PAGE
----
Date of Award


Document Type


Degree Name

Master of Arts (M.A.)



First Advisor

Carolynn Kohn

First Committee Member

Corey S. Stocco

Second Committee Member

Heather Dunn Carlton


Binge drinking is prevalent among college students and is associated with a number of serious consequences. However, research suggests college students who count drinks and set drink limits are less likely to engage in binge drinking. In order to successfully use these tactics, college students must identify and pour standard servings of alcohol. Unfortunately, college students typically cannot identify or pour standard servings of alcohol. Behavioral Skills Training (BST), comprised of instruction, modeling, rehearsal, and feedback (Miltenberger, 2008), can be used to teach college students to pour standard servings of alcohol (Hankla et al., 2017). If effective, universities might consider incorporating BST into their mandated alcohol education courses. However, because of the time investment required for properly using BST to teach this skill, it is important to examine whether participants demonstrate maintenance of skills over time and generalization across untrained cups. In the current study we used a non-concurrent multiple baseline across participants research design that included generality assessments with two untrained stimuli (cups), different in shape, color, and volume. All three participants poured inaccurately during baseline. Following BST with the first trained cup, all three poured accurately into the trained cup, reproducing results from previous studies (Hankla et al., 2018; Schultz et al., 2019). During follow up, two participants poured accurately in all three cups, and one participant poured accurately in one cup. This suggests, pending further data collection, that the skill of pouring standard servings of beer might maintain over time and generalize across untrained cups.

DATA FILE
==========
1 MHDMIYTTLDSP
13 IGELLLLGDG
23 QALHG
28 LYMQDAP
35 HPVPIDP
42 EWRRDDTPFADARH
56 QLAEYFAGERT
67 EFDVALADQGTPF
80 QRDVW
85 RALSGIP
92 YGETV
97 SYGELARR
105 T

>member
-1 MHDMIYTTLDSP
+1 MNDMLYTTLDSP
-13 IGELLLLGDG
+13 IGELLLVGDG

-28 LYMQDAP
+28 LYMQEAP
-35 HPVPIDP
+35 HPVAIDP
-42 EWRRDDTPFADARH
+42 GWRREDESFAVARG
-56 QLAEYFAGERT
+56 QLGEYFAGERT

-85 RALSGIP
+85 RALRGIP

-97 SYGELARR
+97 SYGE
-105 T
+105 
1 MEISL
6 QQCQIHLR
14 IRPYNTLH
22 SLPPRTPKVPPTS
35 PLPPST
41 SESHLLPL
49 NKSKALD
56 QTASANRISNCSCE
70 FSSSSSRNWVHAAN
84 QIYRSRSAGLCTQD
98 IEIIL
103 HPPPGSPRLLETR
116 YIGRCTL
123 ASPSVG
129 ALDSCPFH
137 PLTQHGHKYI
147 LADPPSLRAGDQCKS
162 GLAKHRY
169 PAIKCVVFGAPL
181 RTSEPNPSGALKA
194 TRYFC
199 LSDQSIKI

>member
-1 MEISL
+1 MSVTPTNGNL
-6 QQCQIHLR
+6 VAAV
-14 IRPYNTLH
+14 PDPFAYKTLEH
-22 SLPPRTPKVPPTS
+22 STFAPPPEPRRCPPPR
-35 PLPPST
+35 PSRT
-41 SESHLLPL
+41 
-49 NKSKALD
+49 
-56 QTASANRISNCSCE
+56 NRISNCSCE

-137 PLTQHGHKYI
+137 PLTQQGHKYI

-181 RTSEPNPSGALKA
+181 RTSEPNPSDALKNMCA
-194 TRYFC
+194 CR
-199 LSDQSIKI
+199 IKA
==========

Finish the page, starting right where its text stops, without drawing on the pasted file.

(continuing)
Included in

Psychology Commons